When Sally File died, her husband asked me to explain “this…” at her funeral.
How do I begin. Yes, we are adoptees, birth mothers, siblings. Yes, we have data bases. Yes, we have years of experience. Yes, we know the law, work with the courts… We are searchers. But what does that mean? How is that done?
Sally and I discussed it at length and a lot over the years. She was firmly Baptist. I am Catholic. But both of us…in those late night conversations as we wove together the strands of people’s lives…began to believe in a more mystic piece. An intuitive piece. The unexplainable about how we do what we do.
It is human nature to communicate with words and words sometimes seem woefully inadequate. We began to talk of searching in terms of feelings and visions. We described our searching as first knowing that we are all attached to our biological beings with a thin silver thread. We did not think in terms of family, because families come in all shapes, sizes, and biology. We think in terms of connections.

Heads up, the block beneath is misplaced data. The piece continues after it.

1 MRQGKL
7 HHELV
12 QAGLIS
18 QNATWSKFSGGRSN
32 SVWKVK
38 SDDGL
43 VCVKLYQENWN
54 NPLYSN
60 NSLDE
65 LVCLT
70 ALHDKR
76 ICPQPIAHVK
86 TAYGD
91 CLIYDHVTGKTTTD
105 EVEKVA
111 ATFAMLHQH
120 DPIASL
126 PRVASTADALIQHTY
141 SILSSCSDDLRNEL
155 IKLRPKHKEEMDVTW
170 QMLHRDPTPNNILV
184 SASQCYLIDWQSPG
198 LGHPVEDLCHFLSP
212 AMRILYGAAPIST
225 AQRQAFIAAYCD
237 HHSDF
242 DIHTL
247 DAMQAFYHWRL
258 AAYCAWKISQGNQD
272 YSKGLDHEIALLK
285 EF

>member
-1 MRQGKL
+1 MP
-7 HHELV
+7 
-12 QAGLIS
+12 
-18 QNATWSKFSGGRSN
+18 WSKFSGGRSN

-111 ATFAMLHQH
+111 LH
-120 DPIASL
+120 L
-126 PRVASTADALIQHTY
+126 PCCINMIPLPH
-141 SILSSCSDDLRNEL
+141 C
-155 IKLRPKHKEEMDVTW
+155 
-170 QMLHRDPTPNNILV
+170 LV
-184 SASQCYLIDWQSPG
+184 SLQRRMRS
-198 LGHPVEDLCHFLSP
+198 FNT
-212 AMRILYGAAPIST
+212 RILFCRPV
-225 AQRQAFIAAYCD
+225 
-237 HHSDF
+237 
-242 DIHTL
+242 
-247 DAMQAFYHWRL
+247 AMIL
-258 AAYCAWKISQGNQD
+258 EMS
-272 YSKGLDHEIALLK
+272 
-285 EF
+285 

In the case of adoption, that connective thread is severed, but sits out there…in the universe if you will…sending off weak vibrations, seeking to match to another making the same vibrations. It is our job to join those two ends, hope they catch, match, reunite, and thrive. And then we step back…
It is a puzzle to put together, it is records to read, information to match. It is knowing that every human being leaves some sort of a paper trail, and it’s knowing how to keep the emotion out and the focus on the trail. It is finding both ends of the silver threads…placing one in each hand…and slowing moving them together to create a spark of reunion.
Does it always work this way? Of course not. Is every reunion successful? Probably not…sometimes we don’t know the outcome. Part of what we do is deliver the good news. Sometimes we deliver the bad. It is always about human nature and what connects us.
I finished one of Sally’s files yesterday…from 1999. She left me a trail I could follow and threads to connect. Explain “that…”